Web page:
Pope Benedict treads even more carefully, with Teutonic delicatesse. He says that while we can be certain that the end of the world is connected with the preaching of the Gospel to all peoples, it would be a mistake therefore to hustle the Second Coming: "A further key element of Jesus' eschatological discourse is the warning against false Messiahs and apocalyptic enthusiasm . . ." (You tell them, Papa!)

Again, the key is not in the Scriptures, but in the Mass, that everyday miracle of words and worship which takes place in all times and outside time. What Pope Benedict says of Jesus's teachings about the end times can be taken verbatim as a reference to the Mass:

. . . at its heart we now find the person of Jesus himself, who combines into one the lived present and the mysterious future. The real "event" is the person in whom, despite the passage of time, the present truly remains. In this person, the future is already here. When all is said and done, the future will not place us in any other situation than the one to which our encounter with Jesus has already brought us.


Question of the Day: What have you done lately to help preach the Gospel to all nations? (Blogging doesn't count! =P)

Image Sources: a) Pope Benedict XVI's farewell, b) Sermon of St. Paul among the Ruins by Panini Giovanni, c) Pope Benedict XVI giving Communion


r said...

I'll come out and say it: nothing worth mentioning. :(

And it's very important to know about Jesus's historical context to understand the Gospels. It's easy to get complacent because merely reading them gives you a leg up on many, but the more you know, the more it all fits together.

Enbrethiliel said...


That was my answer, too. =( It's rooted in another sort of complacency. The early Church is measuring our generation and finding us lazy. =P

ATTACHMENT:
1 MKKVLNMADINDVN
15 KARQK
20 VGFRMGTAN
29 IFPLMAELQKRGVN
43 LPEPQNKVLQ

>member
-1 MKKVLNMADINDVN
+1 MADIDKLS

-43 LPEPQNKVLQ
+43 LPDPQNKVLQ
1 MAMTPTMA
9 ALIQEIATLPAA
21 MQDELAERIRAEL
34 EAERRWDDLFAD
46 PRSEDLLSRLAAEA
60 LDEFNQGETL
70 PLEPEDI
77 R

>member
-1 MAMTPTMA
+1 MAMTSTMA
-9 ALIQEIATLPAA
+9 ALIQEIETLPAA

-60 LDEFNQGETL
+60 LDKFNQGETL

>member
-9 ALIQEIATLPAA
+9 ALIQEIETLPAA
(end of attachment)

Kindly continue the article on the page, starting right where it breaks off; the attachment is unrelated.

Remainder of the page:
When it comes to the Gospels and their historical context, the more I know of the latter, the more I love the former--and the more I love their central figure!

Spacetraveller said...

"What have you done lately to help preach the Gospel to all nations?"

I 'delegated' the task to those who do it best :-)

Is this a suitable answer? Or just a lazy one disguised as 'witty'?

Chapter Two was a wonderful read.

I loved how Pope Benedict compared the responses of Mary and Zachariah to news of their future progeny.

It also struck me, whenever 'Mary' and 'Joseph' were mentioned that Pope Benedict must have thought of his own parents who were actually called Joseph and Mary!

And (sorry, more off-topic stuff), in the same way as Joseph and Mary never became grandparents, the Ratzingers also never did become grandparents as they managed to produce two priests (one obviously who became Pope) and a nun.

Interesting parallels that kept distracting me in this chapter :-)

Enbrethiliel said...


If I were as quick as you, that would have been my answer, too! LOL! ;-)

I've known for years, of course, about the names of Pope Benedict's parents, but I never thought about them in that way! =) I'm glad you're having such a fruitful reading experience, Spacetraveller.

As I told you in an e-mail, however, we seem to be reading different volumes! LOL! Then again, given the way we've balanced each other's thoughts in the past, I'm not surprised that things should have worked out this way. I hope you continue sharing your thoughts with us, even if they're about another book!